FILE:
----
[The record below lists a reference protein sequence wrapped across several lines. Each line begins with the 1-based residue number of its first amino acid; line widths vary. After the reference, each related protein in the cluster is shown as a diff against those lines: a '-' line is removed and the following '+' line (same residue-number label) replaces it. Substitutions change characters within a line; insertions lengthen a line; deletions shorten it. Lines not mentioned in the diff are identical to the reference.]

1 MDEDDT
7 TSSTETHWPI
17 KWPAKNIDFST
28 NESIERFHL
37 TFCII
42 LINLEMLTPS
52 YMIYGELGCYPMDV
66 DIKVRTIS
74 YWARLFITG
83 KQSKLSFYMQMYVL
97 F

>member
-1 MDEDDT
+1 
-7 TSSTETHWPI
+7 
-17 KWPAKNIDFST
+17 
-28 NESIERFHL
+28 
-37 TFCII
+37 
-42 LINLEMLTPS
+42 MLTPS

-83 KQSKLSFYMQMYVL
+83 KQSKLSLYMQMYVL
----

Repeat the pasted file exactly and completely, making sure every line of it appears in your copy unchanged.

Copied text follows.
[The record below lists a reference protein sequence wrapped across several lines. Each line begins with the 1-based residue number of its first amino acid; line widths vary. After the reference, each related protein in the cluster is shown as a diff against those lines: a '-' line is removed and the following '+' line (same residue-number label) replaces it. Substitutions change characters within a line; insertions lengthen a line; deletions shorten it. Lines not mentioned in the diff are identical to the reference.]

1 MDEDDT
7 TSSTETHWPI
17 KWPAKNIDFST
28 NESIERFHL
37 TFCII
42 LINLEMLTPS
52 YMIYGELGCYPMDV
66 DIKVRTIS
74 YWARLFITG
83 KQSKLSFYMQMYVL
97 F

>member
-1 MDEDDT
+1 
-7 TSSTETHWPI
+7 
-17 KWPAKNIDFST
+17 
-28 NESIERFHL
+28 
-37 TFCII
+37 
-42 LINLEMLTPS
+42 MLTPS

-83 KQSKLSFYMQMYVL
+83 KQSKLSLYMQMYVL